BROOKLYN (CN) - An international shipping company whose share price bottomed out at 39 cents last month cannot block new acquisitions from an investor, a federal judge ruled
NewLead Holdings Ltd., a Greek shipping company and owner of dry bulk carriers and mining assets, agreed earlier this year that Ironridge Global Ltd. would invest in its company. After reaching share-subscription agreement in March, Ironridge bought 500 shares in NewLead for $2.5 million in cash and an additional 2,250 shares for nine loans worth $2.5 million each.
The underlying agreement prohibited Ironridge from short-selling its stock in NewLead.
Claiming that Ironridge had violated that provision, NewLead filed suit on June 3, accusing Ironridge of driving down its share price from $146.50 in March to just 39 cents in May. It also argued that it would not survive if Ironridge continued to obtain new shares and drive down the share price.
Though NewLead had obtained a temporary restraining order upon filing suit, U.S. District Judge William dissolved that order Wednesday and denied the plaintiff a preliminary injunction in aid of an international arbitration proceeding.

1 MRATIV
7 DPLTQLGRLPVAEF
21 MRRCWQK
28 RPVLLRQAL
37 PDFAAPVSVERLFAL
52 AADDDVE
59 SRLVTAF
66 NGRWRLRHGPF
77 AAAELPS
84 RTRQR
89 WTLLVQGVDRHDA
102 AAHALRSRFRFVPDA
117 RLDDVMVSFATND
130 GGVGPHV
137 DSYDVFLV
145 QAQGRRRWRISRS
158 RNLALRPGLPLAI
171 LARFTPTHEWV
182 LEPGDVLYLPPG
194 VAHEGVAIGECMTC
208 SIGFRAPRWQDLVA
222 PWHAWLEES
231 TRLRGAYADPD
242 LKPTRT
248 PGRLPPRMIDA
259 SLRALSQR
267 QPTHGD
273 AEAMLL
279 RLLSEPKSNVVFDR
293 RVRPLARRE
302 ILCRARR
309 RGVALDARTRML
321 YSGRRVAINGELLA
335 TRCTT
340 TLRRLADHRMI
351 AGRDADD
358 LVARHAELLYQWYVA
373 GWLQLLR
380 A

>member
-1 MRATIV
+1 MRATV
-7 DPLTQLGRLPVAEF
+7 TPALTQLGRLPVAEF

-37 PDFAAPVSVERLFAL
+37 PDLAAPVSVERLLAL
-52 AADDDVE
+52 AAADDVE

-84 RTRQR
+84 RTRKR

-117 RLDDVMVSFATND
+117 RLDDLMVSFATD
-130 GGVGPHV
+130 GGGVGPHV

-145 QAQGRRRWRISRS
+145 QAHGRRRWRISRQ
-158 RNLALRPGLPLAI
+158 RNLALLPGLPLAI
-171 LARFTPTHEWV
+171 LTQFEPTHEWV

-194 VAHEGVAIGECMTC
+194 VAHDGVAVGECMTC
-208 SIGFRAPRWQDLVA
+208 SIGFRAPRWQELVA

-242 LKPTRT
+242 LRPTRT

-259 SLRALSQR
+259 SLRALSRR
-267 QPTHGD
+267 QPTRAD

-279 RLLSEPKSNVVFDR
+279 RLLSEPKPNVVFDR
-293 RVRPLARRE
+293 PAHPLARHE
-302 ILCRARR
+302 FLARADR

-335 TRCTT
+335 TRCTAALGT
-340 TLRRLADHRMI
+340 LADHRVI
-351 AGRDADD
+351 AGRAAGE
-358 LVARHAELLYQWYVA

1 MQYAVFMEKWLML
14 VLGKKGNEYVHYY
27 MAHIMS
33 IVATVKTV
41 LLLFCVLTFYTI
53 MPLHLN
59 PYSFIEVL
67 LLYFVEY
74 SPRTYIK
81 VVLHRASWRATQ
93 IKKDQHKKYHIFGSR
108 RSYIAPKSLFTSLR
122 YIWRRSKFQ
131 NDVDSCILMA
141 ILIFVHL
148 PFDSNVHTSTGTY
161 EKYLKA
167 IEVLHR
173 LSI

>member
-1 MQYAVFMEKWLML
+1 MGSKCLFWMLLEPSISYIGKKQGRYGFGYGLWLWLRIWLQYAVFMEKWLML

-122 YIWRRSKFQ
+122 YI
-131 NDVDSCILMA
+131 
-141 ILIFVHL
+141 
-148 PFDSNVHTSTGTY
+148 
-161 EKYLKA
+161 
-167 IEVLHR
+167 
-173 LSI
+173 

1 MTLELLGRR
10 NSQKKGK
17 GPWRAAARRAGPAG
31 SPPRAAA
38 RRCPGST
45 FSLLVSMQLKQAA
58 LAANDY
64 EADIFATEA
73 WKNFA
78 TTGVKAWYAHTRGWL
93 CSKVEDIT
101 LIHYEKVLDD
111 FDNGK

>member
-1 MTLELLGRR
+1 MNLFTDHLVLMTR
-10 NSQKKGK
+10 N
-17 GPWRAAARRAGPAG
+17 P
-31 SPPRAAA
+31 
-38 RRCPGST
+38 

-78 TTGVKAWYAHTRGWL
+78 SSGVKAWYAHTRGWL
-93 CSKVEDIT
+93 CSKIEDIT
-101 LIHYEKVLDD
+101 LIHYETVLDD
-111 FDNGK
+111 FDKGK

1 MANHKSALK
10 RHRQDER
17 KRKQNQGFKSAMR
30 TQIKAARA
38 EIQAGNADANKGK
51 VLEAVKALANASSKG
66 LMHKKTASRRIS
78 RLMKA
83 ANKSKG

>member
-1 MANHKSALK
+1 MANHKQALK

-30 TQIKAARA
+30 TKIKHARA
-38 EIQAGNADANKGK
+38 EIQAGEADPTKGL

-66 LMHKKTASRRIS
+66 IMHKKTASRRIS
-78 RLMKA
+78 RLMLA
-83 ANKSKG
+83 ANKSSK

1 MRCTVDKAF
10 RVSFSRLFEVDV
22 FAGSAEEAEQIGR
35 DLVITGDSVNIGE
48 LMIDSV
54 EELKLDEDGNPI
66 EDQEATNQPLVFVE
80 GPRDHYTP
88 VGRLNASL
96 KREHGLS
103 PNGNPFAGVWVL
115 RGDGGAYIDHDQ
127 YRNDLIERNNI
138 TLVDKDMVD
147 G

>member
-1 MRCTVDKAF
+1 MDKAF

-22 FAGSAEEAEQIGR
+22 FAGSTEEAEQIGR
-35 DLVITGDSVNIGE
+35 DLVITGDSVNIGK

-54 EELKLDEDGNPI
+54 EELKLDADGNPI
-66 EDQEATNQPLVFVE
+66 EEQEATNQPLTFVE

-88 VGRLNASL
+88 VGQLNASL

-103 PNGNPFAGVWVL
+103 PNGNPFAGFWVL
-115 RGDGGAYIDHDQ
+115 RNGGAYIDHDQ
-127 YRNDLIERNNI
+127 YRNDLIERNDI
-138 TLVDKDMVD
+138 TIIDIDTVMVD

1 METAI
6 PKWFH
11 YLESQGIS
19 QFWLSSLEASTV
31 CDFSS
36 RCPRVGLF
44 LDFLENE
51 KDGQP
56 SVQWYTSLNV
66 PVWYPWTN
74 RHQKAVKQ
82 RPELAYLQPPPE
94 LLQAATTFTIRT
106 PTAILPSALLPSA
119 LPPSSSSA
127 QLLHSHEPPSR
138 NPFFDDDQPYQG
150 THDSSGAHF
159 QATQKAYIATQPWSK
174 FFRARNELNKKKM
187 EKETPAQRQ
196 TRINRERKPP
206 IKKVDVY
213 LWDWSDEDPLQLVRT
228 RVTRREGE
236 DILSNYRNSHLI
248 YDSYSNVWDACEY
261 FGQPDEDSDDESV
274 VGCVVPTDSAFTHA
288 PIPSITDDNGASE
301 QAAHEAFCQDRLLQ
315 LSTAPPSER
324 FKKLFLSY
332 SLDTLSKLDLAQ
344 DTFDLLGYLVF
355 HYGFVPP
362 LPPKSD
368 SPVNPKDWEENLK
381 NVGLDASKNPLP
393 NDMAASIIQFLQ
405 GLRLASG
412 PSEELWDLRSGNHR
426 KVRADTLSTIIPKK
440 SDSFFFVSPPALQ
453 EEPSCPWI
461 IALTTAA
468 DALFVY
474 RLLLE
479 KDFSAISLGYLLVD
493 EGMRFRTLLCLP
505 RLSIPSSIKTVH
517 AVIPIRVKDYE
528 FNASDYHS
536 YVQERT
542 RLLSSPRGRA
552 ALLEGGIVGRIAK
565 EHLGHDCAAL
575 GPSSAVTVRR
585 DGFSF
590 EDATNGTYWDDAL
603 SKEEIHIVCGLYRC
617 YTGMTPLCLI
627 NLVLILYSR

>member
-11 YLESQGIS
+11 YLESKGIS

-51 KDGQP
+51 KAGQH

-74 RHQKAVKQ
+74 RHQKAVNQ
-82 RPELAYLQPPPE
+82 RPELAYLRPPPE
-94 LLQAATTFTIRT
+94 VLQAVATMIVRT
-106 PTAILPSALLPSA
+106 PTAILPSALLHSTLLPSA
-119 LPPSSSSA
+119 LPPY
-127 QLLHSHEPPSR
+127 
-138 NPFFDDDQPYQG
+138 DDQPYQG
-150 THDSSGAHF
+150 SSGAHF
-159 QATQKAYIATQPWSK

He noted that NewLead was selling at $2,085 a share in October 2013, and that, between January and April, NewLead's share prices dropped 97.8 percent from $225 to $17.
"Ironridge is responsible for only a small portion of NewLead's share dilution," the 15-page ruling states.
"NewLead will continue to hemorrhage common shares and dilute their value regardless of whether Ironridge is enjoined," Pauley added.
NewLead announced Thursday that it would seek damages from Ironridge, which it accuses it of manipulating stock prices.
In denying the company an injunction, Pauley said his court lacked jurisdiction.
"Because of the way embedded dividend liabilities are measured, if they are paid in shares, as they were here, Ironridge is entitled to more and more shares if NewLead's stock price drops," Pauley wrote. "Almost every day since April 14, Ironridge has obtained and sold large numbers of NewLead common shares."
As of June 6, Ironridge has "received over eight million common shares," the ruling continues.
"Even if NewLead is correct that the cash is not yet due and Ironridge would be acting wrongfully, NewLead could tender the cash now and assert a claim for damages in the arbitration, making this a dispute over money and therefore inappropriate for equitable relief," the ruling also states.